This is the challenge that I am wrestling with now, and that I would like to share with you.

One of my fellow Equality Riders recently shared with me, and the rest of our group, the hurt that he felt when someone at a school we plan to visit lashed out at him in an email. (The writer called him, among other things, "self harming and unproductive" – a relatively moderate position, after a more zealous writer accused another one of my fellow Riders of urinating and defecating on truth because he identifies as both gay and Christian!) I responded to my wounded brother with the following note, summarizing many of my developing thoughts and feelings about nonviolence:

We are going to be told that we are 'self harming and unproductive' (and a myriad of other qualities, limited only by the imagination and fervency of the speaker) quite regularly in the coming months. Some of us are told these things daily by our closest loved ones; others of us have been largely shielded from it until now. Either way, it is to be expected and handled gracefully. Some people are not yet ready to listen to what we have to say. That in no way diminishes the value of the conversation, however truncated it may have been. As you and I both know, it is important to recognize that the speaker also suffers because of the perspective s/he holds, and that s/he is a victim of the same oppressive system that we are working to dismantle. We are putting forth a message of hope not only for LGBT people and our allies, but also for our adversaries, that they might be healed from such a debilitating prejudice. I would encourage you to hold this young man, and the many others like him whom you will soon encounter, in your mind and heart as a reminder of why this work is so important.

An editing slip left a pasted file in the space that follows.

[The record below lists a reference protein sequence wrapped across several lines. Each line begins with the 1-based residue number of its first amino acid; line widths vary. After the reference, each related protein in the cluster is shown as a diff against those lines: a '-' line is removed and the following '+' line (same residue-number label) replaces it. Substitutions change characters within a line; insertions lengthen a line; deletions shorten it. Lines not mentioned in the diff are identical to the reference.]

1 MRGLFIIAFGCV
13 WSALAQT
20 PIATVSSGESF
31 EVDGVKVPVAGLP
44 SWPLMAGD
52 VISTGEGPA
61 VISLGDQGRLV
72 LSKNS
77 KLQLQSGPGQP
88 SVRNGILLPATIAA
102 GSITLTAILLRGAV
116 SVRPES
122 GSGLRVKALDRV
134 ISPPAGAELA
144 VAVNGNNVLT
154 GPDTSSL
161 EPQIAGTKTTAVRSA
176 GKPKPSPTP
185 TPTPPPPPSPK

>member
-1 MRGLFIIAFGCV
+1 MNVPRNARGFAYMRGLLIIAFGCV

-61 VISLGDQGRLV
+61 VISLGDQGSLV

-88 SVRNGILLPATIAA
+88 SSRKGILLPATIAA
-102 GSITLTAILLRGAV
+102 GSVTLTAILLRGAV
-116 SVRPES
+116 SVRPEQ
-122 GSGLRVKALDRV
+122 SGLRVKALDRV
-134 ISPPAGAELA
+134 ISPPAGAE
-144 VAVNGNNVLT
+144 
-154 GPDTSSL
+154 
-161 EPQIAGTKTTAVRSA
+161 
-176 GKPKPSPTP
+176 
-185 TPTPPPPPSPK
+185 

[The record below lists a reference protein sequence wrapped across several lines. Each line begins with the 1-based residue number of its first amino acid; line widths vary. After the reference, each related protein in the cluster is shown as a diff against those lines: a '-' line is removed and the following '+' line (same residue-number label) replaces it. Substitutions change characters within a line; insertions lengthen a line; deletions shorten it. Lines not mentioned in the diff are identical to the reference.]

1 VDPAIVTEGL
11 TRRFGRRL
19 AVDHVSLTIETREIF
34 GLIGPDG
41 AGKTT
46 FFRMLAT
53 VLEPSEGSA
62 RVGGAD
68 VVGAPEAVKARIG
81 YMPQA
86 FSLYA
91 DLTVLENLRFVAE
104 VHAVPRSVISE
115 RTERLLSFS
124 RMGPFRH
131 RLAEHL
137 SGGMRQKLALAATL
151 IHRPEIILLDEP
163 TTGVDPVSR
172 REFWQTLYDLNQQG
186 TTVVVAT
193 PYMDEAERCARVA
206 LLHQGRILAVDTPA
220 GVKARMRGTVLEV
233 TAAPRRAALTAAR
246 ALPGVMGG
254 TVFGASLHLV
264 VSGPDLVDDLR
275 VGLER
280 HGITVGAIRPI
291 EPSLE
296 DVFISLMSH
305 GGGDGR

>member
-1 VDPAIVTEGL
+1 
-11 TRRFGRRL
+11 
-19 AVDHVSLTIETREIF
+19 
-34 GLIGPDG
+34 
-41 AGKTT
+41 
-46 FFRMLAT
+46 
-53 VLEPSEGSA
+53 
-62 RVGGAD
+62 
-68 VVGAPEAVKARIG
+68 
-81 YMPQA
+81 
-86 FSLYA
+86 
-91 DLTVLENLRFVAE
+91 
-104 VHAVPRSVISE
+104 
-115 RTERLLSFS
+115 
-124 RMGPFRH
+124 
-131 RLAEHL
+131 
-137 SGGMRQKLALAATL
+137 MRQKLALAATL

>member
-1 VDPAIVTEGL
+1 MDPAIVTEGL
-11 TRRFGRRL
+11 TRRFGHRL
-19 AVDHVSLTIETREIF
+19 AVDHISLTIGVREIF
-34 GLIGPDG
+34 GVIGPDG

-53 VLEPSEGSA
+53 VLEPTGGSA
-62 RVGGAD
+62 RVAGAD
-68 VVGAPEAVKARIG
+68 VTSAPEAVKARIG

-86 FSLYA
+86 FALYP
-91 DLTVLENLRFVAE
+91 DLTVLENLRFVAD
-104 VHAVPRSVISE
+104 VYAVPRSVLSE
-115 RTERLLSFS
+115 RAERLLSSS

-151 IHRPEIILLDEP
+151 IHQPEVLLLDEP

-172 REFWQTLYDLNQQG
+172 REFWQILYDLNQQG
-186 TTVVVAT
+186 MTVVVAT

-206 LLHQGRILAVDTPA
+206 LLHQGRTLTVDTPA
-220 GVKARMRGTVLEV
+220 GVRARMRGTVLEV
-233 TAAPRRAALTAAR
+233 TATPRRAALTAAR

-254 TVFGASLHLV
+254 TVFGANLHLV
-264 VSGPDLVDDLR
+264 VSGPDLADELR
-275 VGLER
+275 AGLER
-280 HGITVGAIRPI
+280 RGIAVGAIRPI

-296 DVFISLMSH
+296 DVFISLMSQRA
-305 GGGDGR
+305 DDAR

Increasingly, I am challenged to digest the hateful – or, worse for me, the passive-aggressive and condescending – words of those who believe I am sick, sinful, and/or hell-bound, without a retaliatory hate or condescension. I am challenged to view such individuals not as symbols of intolerance, but as people in pain, to be lifted up and out of the intolerance that harms them and me in an equal measure.